COURSES TAKEN AT A HIGH SCHOOL: Students enrolled in courses designated as “college courses” that are taken at the high school with a high school teacher may only earn advanced placement units if corresponding College Board AP exams are taken and qualifying scores are earned. A college transcript alone can not be used to earn advanced placement units for these courses. COURSES TAKEN ON A COLLEGE CAMPUS: College coursework taken on a college campus with a college professor and with other college students either during the academic year or over the summer may be evaluated for advanced placement units. Only courses that are deemed equal in depth and breadth to coursework taught at Boston College and are being used to supplement high school coursework (and not to fulfill high school requirements) will be considered. Each 3 or 4 credit course with a grade of B or better will earn 3 advanced placement units. College transcripts for these courses should be submitted to the Office of Transfer Admission by August 1st. Students who enroll at a local college to satisfy high school graduation requirements are not eligible for advanced placement units unless they take the corresponding College Board AP exams and earn qualifying scores.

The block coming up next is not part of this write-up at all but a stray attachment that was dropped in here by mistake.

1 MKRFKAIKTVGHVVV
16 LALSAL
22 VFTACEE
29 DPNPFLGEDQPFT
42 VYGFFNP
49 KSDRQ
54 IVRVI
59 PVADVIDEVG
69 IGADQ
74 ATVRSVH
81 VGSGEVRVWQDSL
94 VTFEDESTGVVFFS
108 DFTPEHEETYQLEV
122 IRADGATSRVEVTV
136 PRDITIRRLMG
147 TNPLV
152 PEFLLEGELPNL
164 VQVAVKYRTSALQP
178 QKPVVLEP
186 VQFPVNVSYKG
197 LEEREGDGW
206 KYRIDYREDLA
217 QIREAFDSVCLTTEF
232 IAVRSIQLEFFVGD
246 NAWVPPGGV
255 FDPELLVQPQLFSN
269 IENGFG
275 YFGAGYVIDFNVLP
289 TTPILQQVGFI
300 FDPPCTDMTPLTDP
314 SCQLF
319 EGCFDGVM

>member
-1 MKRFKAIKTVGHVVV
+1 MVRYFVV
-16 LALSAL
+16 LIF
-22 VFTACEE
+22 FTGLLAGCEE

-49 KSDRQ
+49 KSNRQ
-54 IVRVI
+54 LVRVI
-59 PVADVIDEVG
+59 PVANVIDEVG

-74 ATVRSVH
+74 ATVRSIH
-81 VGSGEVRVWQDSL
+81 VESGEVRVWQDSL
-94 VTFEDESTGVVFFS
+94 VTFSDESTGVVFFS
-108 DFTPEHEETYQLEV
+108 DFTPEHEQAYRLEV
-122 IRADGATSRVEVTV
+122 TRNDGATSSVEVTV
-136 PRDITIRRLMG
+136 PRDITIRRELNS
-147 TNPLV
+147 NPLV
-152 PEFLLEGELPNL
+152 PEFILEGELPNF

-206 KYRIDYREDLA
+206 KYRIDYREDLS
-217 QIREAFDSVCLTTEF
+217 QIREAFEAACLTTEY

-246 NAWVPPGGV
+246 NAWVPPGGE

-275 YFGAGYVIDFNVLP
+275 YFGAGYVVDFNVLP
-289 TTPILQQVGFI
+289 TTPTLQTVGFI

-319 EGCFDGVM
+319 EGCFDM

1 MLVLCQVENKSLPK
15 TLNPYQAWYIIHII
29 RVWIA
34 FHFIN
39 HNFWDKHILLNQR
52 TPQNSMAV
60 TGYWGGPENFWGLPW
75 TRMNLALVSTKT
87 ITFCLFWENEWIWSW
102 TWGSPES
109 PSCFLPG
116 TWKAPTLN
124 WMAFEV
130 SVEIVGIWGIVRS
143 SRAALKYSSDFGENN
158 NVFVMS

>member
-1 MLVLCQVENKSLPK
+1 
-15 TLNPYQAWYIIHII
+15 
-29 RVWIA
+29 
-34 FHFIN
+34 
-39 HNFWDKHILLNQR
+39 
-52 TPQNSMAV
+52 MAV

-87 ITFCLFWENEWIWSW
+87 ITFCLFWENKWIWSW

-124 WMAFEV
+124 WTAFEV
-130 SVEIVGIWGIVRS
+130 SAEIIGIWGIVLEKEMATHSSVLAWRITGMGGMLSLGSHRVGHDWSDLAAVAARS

Please Note: Boston College reserves the right to change these policies at any time, and without notice.

PREPARING FOR ORIENTATION–ADVANCED PLACEMENT


22

International Baccalaureate Each score of 6 or 7 on Higher Level exams will earn 6 advanced placement units and will generally satisfy a corresponding core requirement. Students who earn three HL scores of 6 or 7 and a B or better on both CAS and TOK will earn a total of 24 advanced placement units and may be eligible for advanced standing as outlined earlier. For further details, visit http://www.bc.edu/advancedplacement. International Baccalaureate Examination